Gary Grigsby’s War in the East – Basics

This is a quick introduction to the most basic of things in War in the East.

War in the East, or WitE, is a massive beast. The scale it latches on to is gargantuan. It can stretch from Finland to the Black Sea. Now I don’t recommend starting with the full war, start with Road to Minsk. But first, what the hell are we looking at?

This is what you’ll spend most of the game shuffling about. It’s a basic NATO counter. This was made popular in the 1970’s. Since then variations have entered games, or in Hearts of Iron case, are on the way out. They can be rather daunting, and to the novice, not very intuitive.

We’ll start in the center. This is the unit type designation. You’ll see rectangles, ovals, slashes, and we’ll get to that later on. This particular one is mechanized infantry. Typically a Panzer division, or maybe an SS, but you’ll also see regular Wehrmacht too.

The XX isn’t for a bad proof of whisky but denotes this unit as a Division. You’ll also see

  • II Battalion
  • III – Regiment
  • X – Brigades
  • XX – Division
  • XXX – Corps
  • XXXX – Army
  • XXXXX – Group

The Regiment is created when you use the Build Up / Breakdown button. In some scenarios you’ll start with a bunch of these. We’ll get to the combat value below, but be aware that you are splitting a Division apart, and the regiments will be weaker than the whole.

So why do it? Maybe to cover a front you don’t expect the enemy to attack.

Now we’re to the important numbers. The first value is the combat strength. This is computed from a ton of different variables. Equipment, fatigue, experience, morale, attached units, HQ effectiveness, weather, all balled up into a tidy little number. Higher is better.

The next number is your movement value. Higher is good, but as you move this will drop.

Drive through a swamp? That’ll cost more movement. Drive next to hostiles? More movement. Running low on fuel? You’ll start with even less movement points. Your mechanized units, at full fuel, will get 50 movement points. Your infantry, 16.

You see what that means now. Your tanks can move three times as far as your infantry. Stretch that out a few weeks and you can easily outrun your supply lines.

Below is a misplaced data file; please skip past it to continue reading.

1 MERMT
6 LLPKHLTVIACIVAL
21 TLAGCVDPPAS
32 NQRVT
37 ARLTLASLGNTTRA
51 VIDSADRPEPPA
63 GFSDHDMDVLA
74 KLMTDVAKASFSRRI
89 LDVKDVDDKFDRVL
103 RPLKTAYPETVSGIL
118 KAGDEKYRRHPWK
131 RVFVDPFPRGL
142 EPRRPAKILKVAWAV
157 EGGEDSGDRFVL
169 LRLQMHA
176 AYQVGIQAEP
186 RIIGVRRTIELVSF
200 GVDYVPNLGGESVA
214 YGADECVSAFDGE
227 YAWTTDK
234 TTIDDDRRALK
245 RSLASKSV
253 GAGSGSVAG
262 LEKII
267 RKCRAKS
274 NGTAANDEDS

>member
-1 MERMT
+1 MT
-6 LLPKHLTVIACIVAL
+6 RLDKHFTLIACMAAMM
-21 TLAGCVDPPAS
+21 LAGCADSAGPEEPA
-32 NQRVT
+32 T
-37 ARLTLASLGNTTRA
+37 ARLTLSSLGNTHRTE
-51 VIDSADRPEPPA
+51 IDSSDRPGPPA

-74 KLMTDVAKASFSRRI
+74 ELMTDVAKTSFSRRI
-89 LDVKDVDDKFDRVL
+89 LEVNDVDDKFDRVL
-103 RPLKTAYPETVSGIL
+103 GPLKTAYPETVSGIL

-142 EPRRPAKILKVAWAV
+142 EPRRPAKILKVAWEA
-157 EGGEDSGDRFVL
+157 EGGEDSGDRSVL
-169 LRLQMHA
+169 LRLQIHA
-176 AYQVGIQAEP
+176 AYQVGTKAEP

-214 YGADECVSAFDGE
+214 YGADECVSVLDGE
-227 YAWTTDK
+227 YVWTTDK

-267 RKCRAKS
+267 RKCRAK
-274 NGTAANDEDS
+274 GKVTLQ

This isn’t all the unit types. But it covers the ones you’ll see most often. We’ll get into roles and such another day. Most of these are pretty self explanatory. One that really needs a shout out though is the Rail Repair unit. Air drops are rare in WitE, and you move supplies by rail. Lots of supplies. Your units have to be within so many hexes of a railhead. This varies by weather, and through rough terrain, but once you advance too fast, you’ll run out of beer and bullets.

This unit deserves special mention. If you’re playing as Germany you won’t see many to begin with, but during your first Winter you’ll want these. Lot’s of them.

It is a fortified region (or zone). A hex with fortifications will decay if no unit is present. Want to keep those great fortifications but not tie up an Infantry Division? Build these.

They cannot move. They cannot attack. All they do is maintain a fortified area and assist in defense. If you need a defensive line, you can lay out a bunch of these and they’ll build up fortifications. Now when your line is extended, you’ve got fortifications to fall back to.

On the downside they take up manpower, cost Admin Points, and consume supplies. Plus you’re diverting units away from potential assault roles.

A few more basics, that black rectangle in the upper right? That tells you if the unit has moved or not (or if it can move). No rectangle, no movement left, or it didn’t start the round with any.

You’ll also see colored triangles on the upper left, this is your soft factors. It allows you to see things like morale, supply, and experience. In game you click in the upper right hand corner right next to the “Vehicle Pool” info tab.

Background Color is also important.

  • All black is an SS unit.
  • Black and Grey, non-elite SS.
  • Cream is Slovakian.
  • Green is Hungarian.
  • Baby Blue is Romanian. (I’m pretty sure Gary picked that color on purpose for these guys…)
  • Yellow is Italian.

And not to forget Brown, or Russian. And then the feared Red icons, the Guards. The Russian icons as you see them look different, but we’ll get into those another day…

Gamer, Author, Engineer, Dad.


  1. John

    Thanks for the tutorials Casey!
    I was always a big fan of the Panzer General series, but I think I give this game a try.

    One question:
    I saw the box contents of the War on the West on Youtube and I’m wondering if War on the East has the same highly detailed manual or is it exactly the same as the PDF?

  2. John

    Thank you very much Casey!

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